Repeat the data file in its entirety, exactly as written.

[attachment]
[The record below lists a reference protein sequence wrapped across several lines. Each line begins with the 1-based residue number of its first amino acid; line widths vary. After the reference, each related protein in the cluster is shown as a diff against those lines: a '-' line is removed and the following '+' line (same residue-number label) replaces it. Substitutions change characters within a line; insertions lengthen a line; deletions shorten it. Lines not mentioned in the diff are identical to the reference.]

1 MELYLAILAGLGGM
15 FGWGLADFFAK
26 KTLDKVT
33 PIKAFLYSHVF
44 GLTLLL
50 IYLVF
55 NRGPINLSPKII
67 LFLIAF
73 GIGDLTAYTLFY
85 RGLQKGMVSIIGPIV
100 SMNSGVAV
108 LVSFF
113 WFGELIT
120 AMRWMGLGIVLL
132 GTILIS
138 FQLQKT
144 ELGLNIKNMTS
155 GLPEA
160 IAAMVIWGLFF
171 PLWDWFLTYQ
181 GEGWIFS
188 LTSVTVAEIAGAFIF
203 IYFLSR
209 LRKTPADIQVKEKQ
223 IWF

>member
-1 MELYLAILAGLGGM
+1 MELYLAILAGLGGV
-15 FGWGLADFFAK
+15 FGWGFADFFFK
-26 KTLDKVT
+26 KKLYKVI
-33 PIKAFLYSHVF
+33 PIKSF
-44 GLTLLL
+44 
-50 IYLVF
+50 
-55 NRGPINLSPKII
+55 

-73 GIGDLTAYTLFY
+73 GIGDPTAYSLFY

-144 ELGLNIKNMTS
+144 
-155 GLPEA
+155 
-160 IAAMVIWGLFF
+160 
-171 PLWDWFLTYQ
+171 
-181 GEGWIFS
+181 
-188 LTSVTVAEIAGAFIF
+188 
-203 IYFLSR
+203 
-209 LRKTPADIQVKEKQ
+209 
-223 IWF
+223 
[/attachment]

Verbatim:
[The record below lists a reference protein sequence wrapped across several lines. Each line begins with the 1-based residue number of its first amino acid; line widths vary. After the reference, each related protein in the cluster is shown as a diff against those lines: a '-' line is removed and the following '+' line (same residue-number label) replaces it. Substitutions change characters within a line; insertions lengthen a line; deletions shorten it. Lines not mentioned in the diff are identical to the reference.]

1 MELYLAILAGLGGM
15 FGWGLADFFAK
26 KTLDKVT
33 PIKAFLYSHVF
44 GLTLLL
50 IYLVF
55 NRGPINLSPKII
67 LFLIAF
73 GIGDLTAYTLFY
85 RGLQKGMVSIIGPIV
100 SMNSGVAV
108 LVSFF
113 WFGELIT
120 AMRWMGLGIVLL
132 GTILIS
138 FQLQKT
144 ELGLNIKNMTS
155 GLPEA
160 IAAMVIWGLFF
171 PLWDWFLTYQ
181 GEGWIFS
188 LTSVTVAEIAGAFIF
203 IYFLSR
209 LRKTPADIQVKEKQ
223 IWF

>member
-1 MELYLAILAGLGGM
+1 MELYLAILAGLGGV
-15 FGWGLADFFAK
+15 FGWGFADFFFK
-26 KTLDKVT
+26 KKLYKVI
-33 PIKAFLYSHVF
+33 PIKSF
-44 GLTLLL
+44 
-50 IYLVF
+50 
-55 NRGPINLSPKII
+55 

-73 GIGDLTAYTLFY
+73 GIGDPTAYSLFY

-144 ELGLNIKNMTS
+144 
-155 GLPEA
+155 
-160 IAAMVIWGLFF
+160 
-171 PLWDWFLTYQ
+171 
-181 GEGWIFS
+181 
-188 LTSVTVAEIAGAFIF
+188 
-203 IYFLSR
+203 
-209 LRKTPADIQVKEKQ
+209 
-223 IWF
+223 